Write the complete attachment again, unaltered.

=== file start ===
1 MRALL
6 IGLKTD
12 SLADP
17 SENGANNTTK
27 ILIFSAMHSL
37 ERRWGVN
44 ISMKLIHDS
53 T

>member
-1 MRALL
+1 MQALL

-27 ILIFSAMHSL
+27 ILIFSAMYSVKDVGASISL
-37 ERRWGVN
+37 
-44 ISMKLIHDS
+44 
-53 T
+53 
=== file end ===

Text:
1 MRALL
6 IGLKTD
12 SLADP
17 SENGANNTTK
27 ILIFSAMHSL
37 ERRWGVN
44 ISMKLIHDS
53 T

>member
-1 MRALL
+1 MQALL

-27 ILIFSAMHSL
+27 ILIFSAMYSVKDVGASISL
-37 ERRWGVN
+37 
-44 ISMKLIHDS
+44 
-53 T
+53 